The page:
Jupiter’s Jet Stream

The jet stream that circles Earth’s north pole travels west to east. But when the jet stream interacts with a Rossby wave, as shown here, the winds can wander far north and south, bringing frigid air to normally mild southern states. Credit: NASA/GSFC

New movies of Jupiter are the first to catch an invisible wave shaking up one of the giant planet’s jet streams, an interaction that also takes place in Earth’s atmosphere and influences the weather. The movies, made from images taken by NASA’s Cassini spacecraft when it flew by Jupiter in 2000, are part of an in-depth study conducted by a team of scientists and amateur astronomers led by Amy Simon-Miller at NASA’s Goddard Space Flight Center in Greenbelt, Md., and published in the April 2012 issue of Icarus.

"This is the first time anyone has actually seen direct wave motion in one of Jupiter’s jet streams," says Simon-Miller, the paper’s lead author. "And by comparing this type of interaction in Earth’s atmosphere to what happens on a planet as radically different as Jupiter, we can learn a lot about both planets."

Like Earth, Jupiter has several fast-moving jet streams that circle the globe. Earth’s strongest and best known jet streams are those near the north and south poles; as these winds blow west to east, they take the scenic route, wandering north and south. What sets these jet streams on their meandering paths — and sometimes makes them blast Florida and other warm places with frigid air — are their encounters with slow-moving waves in Earth’s atmosphere, called Rossby waves.

In contrast, Jupiter’s jet streams "have always appeared to be straight and narrow," says co-author John Rogers, who is the Jupiter Section Director of the British Astronomical Association, London, U.K., and one of the amateur astronomers involved in this study.

Rossby waves were identified on Jupiter about 20 years ago, in the northern hemisphere. Even so, the expected meandering winds could not be traced directly, and no evidence of them had been found in the southern hemisphere, which puzzled planetary scientists.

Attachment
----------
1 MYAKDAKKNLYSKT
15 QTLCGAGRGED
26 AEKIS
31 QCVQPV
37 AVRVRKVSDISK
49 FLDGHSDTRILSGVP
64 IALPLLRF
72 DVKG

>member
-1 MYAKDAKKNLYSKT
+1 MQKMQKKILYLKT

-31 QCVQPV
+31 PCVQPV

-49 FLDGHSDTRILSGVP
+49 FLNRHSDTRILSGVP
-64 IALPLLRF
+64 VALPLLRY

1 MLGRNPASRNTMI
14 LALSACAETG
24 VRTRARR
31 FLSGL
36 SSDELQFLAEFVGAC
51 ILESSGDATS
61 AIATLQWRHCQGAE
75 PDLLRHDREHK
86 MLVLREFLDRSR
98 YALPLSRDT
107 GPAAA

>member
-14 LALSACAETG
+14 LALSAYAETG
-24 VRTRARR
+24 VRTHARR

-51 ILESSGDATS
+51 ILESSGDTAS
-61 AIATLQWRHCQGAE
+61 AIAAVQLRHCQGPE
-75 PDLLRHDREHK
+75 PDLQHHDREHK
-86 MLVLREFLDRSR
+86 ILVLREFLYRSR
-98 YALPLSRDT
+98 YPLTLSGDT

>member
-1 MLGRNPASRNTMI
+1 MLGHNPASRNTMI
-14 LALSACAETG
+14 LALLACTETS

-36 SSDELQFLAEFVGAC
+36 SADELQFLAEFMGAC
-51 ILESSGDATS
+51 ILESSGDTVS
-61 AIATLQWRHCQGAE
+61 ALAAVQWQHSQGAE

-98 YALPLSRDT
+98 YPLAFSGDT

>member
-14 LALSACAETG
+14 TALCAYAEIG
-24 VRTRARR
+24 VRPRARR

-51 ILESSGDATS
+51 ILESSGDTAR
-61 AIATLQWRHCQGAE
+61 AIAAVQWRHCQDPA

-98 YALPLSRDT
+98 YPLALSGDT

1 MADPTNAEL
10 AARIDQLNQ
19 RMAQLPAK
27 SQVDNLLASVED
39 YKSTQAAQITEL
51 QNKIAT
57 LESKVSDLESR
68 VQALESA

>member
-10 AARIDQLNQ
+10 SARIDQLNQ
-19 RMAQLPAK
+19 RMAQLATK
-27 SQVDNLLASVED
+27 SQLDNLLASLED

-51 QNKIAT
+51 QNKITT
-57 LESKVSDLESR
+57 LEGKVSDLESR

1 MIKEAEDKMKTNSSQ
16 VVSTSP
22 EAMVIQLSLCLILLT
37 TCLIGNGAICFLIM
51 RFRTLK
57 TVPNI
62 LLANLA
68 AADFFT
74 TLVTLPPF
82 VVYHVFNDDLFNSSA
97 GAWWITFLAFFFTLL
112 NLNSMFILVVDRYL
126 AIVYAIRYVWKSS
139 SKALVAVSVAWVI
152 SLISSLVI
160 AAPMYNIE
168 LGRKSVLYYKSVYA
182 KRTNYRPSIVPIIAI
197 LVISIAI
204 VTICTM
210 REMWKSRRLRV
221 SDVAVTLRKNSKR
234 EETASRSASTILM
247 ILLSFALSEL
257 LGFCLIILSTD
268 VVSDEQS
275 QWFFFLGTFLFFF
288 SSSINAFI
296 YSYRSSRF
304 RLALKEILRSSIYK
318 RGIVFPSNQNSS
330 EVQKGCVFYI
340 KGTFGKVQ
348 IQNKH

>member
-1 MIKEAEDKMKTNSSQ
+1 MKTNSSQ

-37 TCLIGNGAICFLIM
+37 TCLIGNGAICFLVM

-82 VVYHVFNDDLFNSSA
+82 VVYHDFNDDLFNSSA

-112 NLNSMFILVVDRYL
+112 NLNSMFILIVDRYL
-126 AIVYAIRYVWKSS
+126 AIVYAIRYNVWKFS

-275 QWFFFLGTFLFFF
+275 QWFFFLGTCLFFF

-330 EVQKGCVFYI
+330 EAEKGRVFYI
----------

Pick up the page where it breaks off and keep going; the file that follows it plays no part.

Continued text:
To get a more complete view, the team analyzed images taken by NASA’s Voyager spacecraft, NASA’s Hubble Space Telescope, and Cassini, as well as a decade’s worth of observations made by amateur astronomers and compiled by the JUPOS project.

The movies zoom in on a single jet stream in Jupiter’s southern hemisphere. A line of small, dark, V-shaped "chevrons" has formed along one edge of the jet stream and zips along west to east with the wind. Later, the well-ordered line starts to ripple, with each chevron moving up and down (north and south) in turn. And for the first time, it’s clear that Jupiter’s jet streams, like Earth’s, wander off course.

The banded pattern seen here in the waters of the Arabian Sea and the clouds above are the handiwork of a gravity wave in Earth’s atmosphere. The image was taken May 23, 2005, by the Moderate Resolution Imaging Spectroradiometer (MODIS) on NASA’s Terra satellite. Credit: Image courtesy Jeff Schmaltz MODIS Rapid Response Team, NASA-GSFC

"That’s the signature of the Rossby wave," says David Choi, the postdoctoral fellow at NASA Goddard who strung together about a hundred Cassini images to make each time-lapse movie. "The chevrons in the fast-moving jet stream interact with the slower-moving Rossby wave, and that’s when we see the chevrons oscillate."

The team’s analysis also reveals that the chevrons are tied to a different type of wave in Jupiter’s atmosphere, called a gravity inertia wave. Earth also has gravity inertia waves, and under proper conditions, these can be seen in repeating cloud patterns.

"A planet’s atmosphere is a lot like the string of an instrument," says co-author Michael D. Allison of the NASA Goddard Institute for Space Studies in New York. "If you pluck the string, it can resonate at different frequencies, which we hear as different notes. In the same way, an atmosphere can resonate with different modes, which is why we find different kinds of waves."

Characterizing these waves should offer important clues to the layering of the deep atmosphere of Jupiter, which has so far been inaccessible to remote sensing, Allison adds.

Crucial to the study was the complementary information that the team was able to retrieve from the detailed spacecraft images and the more complete visual record provided by amateur astronomers. For example, the high resolution of the spacecraft images made it possible to establish the top speed of the jet stream’s wind, and then the amateur astronomers involved in the study looked through the ground-based images to find variations in the wind speed.

The team also relied on images that amateur astronomers had been gathering of a large, transient storm called the South Equatorial Disturbance. This visual record dates back to 1999, when members of the community spotted the most recent recurrence of the storm just south of Jupiter’s equator. Analysis of these images revealed the dynamics of this storm and its impact on the chevrons. The team now thinks this storm, together with the Great Red Spot, accounts for many of the differences noted between the jet streams and Rossby waves on the two sides of Jupiter’s equator.

"We are just starting to investigate the long-term behavior of this alien atmosphere," says co-author Gianluigi Adamoli, an amateur astronomer in Italy. "Understanding the emerging analogies between Earth and Jupiter, as well as the obviously profound differences, helps us learn fundamentally what an atmosphere is and how it can behave."